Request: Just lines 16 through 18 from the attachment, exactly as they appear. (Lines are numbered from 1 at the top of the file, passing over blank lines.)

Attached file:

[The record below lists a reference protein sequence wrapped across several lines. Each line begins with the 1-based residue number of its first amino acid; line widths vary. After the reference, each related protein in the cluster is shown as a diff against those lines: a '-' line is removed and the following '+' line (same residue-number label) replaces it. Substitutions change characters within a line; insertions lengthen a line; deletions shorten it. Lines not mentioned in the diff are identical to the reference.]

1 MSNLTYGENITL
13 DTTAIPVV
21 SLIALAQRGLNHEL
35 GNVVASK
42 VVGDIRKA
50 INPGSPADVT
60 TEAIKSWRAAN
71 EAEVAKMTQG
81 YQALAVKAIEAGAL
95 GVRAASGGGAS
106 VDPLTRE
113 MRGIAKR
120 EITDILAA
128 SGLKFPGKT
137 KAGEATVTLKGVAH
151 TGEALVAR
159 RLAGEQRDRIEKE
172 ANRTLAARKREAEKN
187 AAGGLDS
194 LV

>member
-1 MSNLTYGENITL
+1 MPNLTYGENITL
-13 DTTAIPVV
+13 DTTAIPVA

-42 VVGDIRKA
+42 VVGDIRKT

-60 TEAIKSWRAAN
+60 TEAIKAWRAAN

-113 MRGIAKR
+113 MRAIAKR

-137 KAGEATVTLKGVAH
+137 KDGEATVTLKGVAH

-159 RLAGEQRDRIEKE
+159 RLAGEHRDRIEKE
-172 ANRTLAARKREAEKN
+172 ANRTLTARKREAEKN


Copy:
137 KAGEATVTLKGVAH
151 TGEALVAR
159 RLAGEQRDRIEKE